The next section of the whiteboard should be used to list short-term goals which run over one to three months and give a picture of what your team members or clients should be aiming for during this period of time.

As short-term goals often depict financial data, we’ve chosen to use green as the accent colour. Make sure all words can be seen from the furthest corner of the room and list your short-term goals for the following two to three months. Never cross off a goal unless it has been achieved (i.e. the contract has been signed, the money received, or the task completed). If some goals are the responsibility of a particular department, use that department’s allotted colour magnet as depicted in the blue ‘sales team’ magnet in the example below.

Take a photo

Making your whiteboard text large enough doesn’t just make sure everyone in the office can see what’s been written, but also means it’s easy to take a picture and send an image of your whiteboard to team members who either work from home or are often on the road. Easy.

Writing in a larger format also means that clients or freelancers can view (and read) the board if you sit beside it when hosting a conference call. If they are not supposed to know everything that is written on the board, adjust the angle of your laptop!

Modern technology now offers electronic colour copyboards, where the image on your whiteboard can be printed by way of a built-in printer. You might want to hang up copies of older boards to show how your company (and your staff) has reached its current position. This can often be very motivational.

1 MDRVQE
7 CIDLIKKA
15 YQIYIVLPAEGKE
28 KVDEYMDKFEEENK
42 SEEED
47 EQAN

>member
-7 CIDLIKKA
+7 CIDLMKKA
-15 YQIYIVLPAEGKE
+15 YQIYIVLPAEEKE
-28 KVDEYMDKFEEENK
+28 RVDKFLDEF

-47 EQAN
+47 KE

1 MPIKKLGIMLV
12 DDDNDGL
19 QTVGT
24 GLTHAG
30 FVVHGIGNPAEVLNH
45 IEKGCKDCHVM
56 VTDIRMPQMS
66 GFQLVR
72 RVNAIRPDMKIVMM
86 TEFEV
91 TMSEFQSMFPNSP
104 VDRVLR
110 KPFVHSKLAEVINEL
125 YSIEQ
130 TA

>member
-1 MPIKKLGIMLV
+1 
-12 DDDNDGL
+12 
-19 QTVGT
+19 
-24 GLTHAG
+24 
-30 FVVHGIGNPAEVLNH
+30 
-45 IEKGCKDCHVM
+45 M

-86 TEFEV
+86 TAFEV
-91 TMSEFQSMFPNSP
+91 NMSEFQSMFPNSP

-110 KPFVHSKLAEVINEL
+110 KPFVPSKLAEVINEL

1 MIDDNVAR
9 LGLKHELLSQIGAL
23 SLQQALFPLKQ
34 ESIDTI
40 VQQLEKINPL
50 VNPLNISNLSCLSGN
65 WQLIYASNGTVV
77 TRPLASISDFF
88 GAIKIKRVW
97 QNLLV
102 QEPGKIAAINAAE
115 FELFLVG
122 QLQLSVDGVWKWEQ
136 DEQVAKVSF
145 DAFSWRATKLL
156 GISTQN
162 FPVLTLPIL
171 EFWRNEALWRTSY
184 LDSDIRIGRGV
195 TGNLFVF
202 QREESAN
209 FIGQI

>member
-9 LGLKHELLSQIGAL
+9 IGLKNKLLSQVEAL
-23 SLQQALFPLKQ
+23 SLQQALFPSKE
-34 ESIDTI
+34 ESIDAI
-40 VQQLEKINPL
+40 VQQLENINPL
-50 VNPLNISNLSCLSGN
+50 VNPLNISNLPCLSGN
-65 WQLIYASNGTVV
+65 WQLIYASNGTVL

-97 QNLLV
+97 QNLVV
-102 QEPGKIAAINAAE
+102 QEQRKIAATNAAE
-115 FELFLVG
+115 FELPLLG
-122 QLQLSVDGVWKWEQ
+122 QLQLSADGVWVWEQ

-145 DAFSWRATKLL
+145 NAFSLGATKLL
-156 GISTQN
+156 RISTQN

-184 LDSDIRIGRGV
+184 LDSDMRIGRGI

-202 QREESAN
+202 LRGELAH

Delegated tasks

The next section of your whiteboard mind map will list the tasks which are currently being implemented, or will shortly be implemented, to achieve the short-term goals.

Again, magnets come in handy when dealing with team members or departments, although each of these should have their own part of the board. Simple ticks can show which tasks have been completed.

Brainstorming

There should always be a separate section on your whiteboard for fresh ideas and inspiration. Many of the keywords or phrases written in the ‘Ideas’ section will be rubbed away once they have been discussed as a group. However, just one spontaneous idea could make the difference in attaining your long-term goal or missing it.

The ideas section is a free-for-all. Weekly or monthly meetings can then discuss the ideas in more detail. Let your team know that any form of inspiration is gratefully received and encourage them to add their own (sensible) input.

Rub it out and start again!

When the long-term goal has been achieved, it’s time to wipe the slate clean – literally. Yourself and your employees or colleagues might find it strange, coming into the office in the morning and no longer being faced with those words which had become imprinted on their minds for so many months.

This problem is easily solved … time to write a new long-term goal on the board and start planning how to get there!